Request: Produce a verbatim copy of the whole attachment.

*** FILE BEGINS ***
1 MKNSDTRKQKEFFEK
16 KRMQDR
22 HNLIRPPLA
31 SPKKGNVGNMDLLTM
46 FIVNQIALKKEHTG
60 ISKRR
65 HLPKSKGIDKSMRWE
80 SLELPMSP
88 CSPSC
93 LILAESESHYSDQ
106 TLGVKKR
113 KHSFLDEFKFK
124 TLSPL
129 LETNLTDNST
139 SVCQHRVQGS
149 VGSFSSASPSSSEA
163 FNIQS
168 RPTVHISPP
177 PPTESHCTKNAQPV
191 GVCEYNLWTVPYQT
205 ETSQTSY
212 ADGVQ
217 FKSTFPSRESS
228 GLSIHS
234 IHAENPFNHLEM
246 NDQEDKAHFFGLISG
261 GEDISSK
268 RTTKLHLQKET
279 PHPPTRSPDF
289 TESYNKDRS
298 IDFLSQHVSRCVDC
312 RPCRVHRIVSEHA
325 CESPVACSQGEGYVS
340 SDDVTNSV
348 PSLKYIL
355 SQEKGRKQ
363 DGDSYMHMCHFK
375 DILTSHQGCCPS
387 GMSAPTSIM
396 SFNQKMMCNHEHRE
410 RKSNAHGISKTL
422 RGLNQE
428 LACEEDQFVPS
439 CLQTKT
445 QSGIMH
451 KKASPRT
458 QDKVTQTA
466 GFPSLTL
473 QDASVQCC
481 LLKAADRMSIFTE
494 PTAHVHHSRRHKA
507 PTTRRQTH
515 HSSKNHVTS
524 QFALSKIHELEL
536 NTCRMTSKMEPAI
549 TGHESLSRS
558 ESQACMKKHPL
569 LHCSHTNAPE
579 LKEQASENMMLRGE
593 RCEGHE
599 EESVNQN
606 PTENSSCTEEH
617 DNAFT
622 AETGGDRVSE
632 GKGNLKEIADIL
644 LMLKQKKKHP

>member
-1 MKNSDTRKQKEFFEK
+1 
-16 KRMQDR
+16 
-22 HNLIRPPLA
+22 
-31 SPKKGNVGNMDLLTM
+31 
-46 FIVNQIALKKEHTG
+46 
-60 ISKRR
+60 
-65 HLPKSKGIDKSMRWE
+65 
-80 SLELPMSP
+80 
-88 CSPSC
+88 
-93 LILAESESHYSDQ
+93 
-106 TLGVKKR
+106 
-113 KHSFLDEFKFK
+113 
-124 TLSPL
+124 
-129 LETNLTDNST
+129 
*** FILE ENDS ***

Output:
1 MKNSDTRKQKEFFEK
16 KRMQDR
22 HNLIRPPLA
31 SPKKGNVGNMDLLTM
46 FIVNQIALKKEHTG
60 ISKRR
65 HLPKSKGIDKSMRWE
80 SLELPMSP
88 CSPSC
93 LILAESESHYSDQ
106 TLGVKKR
113 KHSFLDEFKFK
124 TLSPL
129 LETNLTDNST
139 SVCQHRVQGS
149 VGSFSSASPSSSEA
163 FNIQS
168 RPTVHISPP
177 PPTESHCTKNAQPV
191 GVCEYNLWTVPYQT
205 ETSQTSY
212 ADGVQ
217 FKSTFPSRESS
228 GLSIHS
234 IHAENPFNHLEM
246 NDQEDKAHFFGLISG
261 GEDISSK
268 RTTKLHLQKET
279 PHPPTRSPDF
289 TESYNKDRS
298 IDFLSQHVSRCVDC
312 RPCRVHRIVSEHA
325 CESPVACSQGEGYVS
340 SDDVTNSV
348 PSLKYIL
355 SQEKGRKQ
363 DGDSYMHMCHFK
375 DILTSHQGCCPS
387 GMSAPTSIM
396 SFNQKMMCNHEHRE
410 RKSNAHGISKTL
422 RGLNQE
428 LACEEDQFVPS
439 CLQTKT
445 QSGIMH
451 KKASPRT
458 QDKVTQTA
466 GFPSLTL
473 QDASVQCC
481 LLKAADRMSIFTE
494 PTAHVHHSRRHKA
507 PTTRRQTH
515 HSSKNHVTS
524 QFALSKIHELEL
536 NTCRMTSKMEPAI
549 TGHESLSRS
558 ESQACMKKHPL
569 LHCSHTNAPE
579 LKEQASENMMLRGE
593 RCEGHE
599 EESVNQN
606 PTENSSCTEEH
617 DNAFT
622 AETGGDRVSE
632 GKGNLKEIADIL
644 LMLKQKKKHP

>member
-1 MKNSDTRKQKEFFEK
+1 
-16 KRMQDR
+16 
-22 HNLIRPPLA
+22 
-31 SPKKGNVGNMDLLTM
+31 
-46 FIVNQIALKKEHTG
+46 
-60 ISKRR
+60 
-65 HLPKSKGIDKSMRWE
+65 
-80 SLELPMSP
+80 
-88 CSPSC
+88 
-93 LILAESESHYSDQ
+93 
-106 TLGVKKR
+106 
-113 KHSFLDEFKFK
+113 
-124 TLSPL
+124 
-129 LETNLTDNST
+129 